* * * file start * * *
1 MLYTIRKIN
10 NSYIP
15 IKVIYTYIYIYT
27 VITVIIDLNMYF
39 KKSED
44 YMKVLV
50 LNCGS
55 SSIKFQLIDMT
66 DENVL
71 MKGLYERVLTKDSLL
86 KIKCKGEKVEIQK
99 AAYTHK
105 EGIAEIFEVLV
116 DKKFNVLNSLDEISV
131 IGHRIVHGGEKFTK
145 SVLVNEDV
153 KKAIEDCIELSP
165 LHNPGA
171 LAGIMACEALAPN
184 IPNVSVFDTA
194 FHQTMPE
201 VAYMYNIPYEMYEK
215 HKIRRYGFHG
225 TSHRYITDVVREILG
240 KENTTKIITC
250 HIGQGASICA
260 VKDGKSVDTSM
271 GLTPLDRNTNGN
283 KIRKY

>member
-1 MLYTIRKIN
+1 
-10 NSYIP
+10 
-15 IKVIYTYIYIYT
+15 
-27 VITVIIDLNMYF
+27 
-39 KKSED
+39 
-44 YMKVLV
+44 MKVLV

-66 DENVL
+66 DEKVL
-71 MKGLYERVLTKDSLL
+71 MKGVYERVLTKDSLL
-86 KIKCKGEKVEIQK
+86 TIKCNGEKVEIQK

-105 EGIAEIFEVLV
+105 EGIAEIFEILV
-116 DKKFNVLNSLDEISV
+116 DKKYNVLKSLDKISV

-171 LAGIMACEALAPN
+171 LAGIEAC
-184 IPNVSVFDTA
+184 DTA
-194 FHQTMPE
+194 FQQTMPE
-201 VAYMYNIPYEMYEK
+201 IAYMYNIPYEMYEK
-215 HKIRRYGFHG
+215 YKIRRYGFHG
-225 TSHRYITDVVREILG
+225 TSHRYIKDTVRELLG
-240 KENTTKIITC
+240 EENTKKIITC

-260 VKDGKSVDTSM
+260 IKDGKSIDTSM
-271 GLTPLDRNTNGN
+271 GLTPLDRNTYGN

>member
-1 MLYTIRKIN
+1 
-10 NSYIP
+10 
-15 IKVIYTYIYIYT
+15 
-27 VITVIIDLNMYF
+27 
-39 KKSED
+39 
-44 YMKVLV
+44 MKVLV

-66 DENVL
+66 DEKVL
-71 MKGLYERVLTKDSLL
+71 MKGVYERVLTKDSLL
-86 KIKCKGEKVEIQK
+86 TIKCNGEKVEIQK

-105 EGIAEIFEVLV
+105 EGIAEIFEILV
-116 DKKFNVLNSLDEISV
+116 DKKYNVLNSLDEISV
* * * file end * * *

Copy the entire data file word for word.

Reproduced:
1 MLYTIRKIN
10 NSYIP
15 IKVIYTYIYIYT
27 VITVIIDLNMYF
39 KKSED
44 YMKVLV
50 LNCGS
55 SSIKFQLIDMT
66 DENVL
71 MKGLYERVLTKDSLL
86 KIKCKGEKVEIQK
99 AAYTHK
105 EGIAEIFEVLV
116 DKKFNVLNSLDEISV
131 IGHRIVHGGEKFTK
145 SVLVNEDV
153 KKAIEDCIELSP
165 LHNPGA
171 LAGIMACEALAPN
184 IPNVSVFDTA
194 FHQTMPE
201 VAYMYNIPYEMYEK
215 HKIRRYGFHG
225 TSHRYITDVVREILG
240 KENTTKIITC
250 HIGQGASICA
260 VKDGKSVDTSM
271 GLTPLDRNTNGN
283 KIRKY

>member
-1 MLYTIRKIN
+1 
-10 NSYIP
+10 
-15 IKVIYTYIYIYT
+15 
-27 VITVIIDLNMYF
+27 
-39 KKSED
+39 
-44 YMKVLV
+44 MKVLV

-66 DENVL
+66 DEKVL
-71 MKGLYERVLTKDSLL
+71 MKGVYERVLTKDSLL
-86 KIKCKGEKVEIQK
+86 TIKCNGEKVEIQK

-105 EGIAEIFEVLV
+105 EGIAEIFEILV
-116 DKKFNVLNSLDEISV
+116 DKKYNVLKSLDKISV

-171 LAGIMACEALAPN
+171 LAGIEAC
-184 IPNVSVFDTA
+184 DTA
-194 FHQTMPE
+194 FQQTMPE
-201 VAYMYNIPYEMYEK
+201 IAYMYNIPYEMYEK
-215 HKIRRYGFHG
+215 YKIRRYGFHG
-225 TSHRYITDVVREILG
+225 TSHRYIKDTVRELLG
-240 KENTTKIITC
+240 EENTKKIITC

-260 VKDGKSVDTSM
+260 IKDGKSIDTSM
-271 GLTPLDRNTNGN
+271 GLTPLDRNTYGN

>member
-1 MLYTIRKIN
+1 
-10 NSYIP
+10 
-15 IKVIYTYIYIYT
+15 
-27 VITVIIDLNMYF
+27 
-39 KKSED
+39 
-44 YMKVLV
+44 MKVLV

-66 DENVL
+66 DEKVL
-71 MKGLYERVLTKDSLL
+71 MKGVYERVLTKDSLL
-86 KIKCKGEKVEIQK
+86 TIKCNGEKVEIQK

-105 EGIAEIFEVLV
+105 EGIAEIFEILV
-116 DKKFNVLNSLDEISV
+116 DKKYNVLNSLDEISV